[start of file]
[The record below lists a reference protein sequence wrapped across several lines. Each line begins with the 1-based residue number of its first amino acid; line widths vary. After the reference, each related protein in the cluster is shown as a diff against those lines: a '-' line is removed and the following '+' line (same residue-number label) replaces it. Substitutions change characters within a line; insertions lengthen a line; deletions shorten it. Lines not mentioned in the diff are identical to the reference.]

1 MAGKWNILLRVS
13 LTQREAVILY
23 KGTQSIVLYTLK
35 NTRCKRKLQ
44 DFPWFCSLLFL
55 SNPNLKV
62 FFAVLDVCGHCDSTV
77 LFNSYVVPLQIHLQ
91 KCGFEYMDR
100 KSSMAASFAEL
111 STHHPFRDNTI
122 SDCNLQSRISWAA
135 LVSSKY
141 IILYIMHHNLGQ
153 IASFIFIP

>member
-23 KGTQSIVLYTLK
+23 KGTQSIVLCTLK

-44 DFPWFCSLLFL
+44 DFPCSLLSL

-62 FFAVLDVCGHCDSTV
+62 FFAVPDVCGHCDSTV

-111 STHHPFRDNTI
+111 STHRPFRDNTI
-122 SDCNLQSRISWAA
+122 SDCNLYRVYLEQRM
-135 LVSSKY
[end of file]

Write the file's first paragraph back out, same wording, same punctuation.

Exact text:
[The record below lists a reference protein sequence wrapped across several lines. Each line begins with the 1-based residue number of its first amino acid; line widths vary. After the reference, each related protein in the cluster is shown as a diff against those lines: a '-' line is removed and the following '+' line (same residue-number label) replaces it. Substitutions change characters within a line; insertions lengthen a line; deletions shorten it. Lines not mentioned in the diff are identical to the reference.]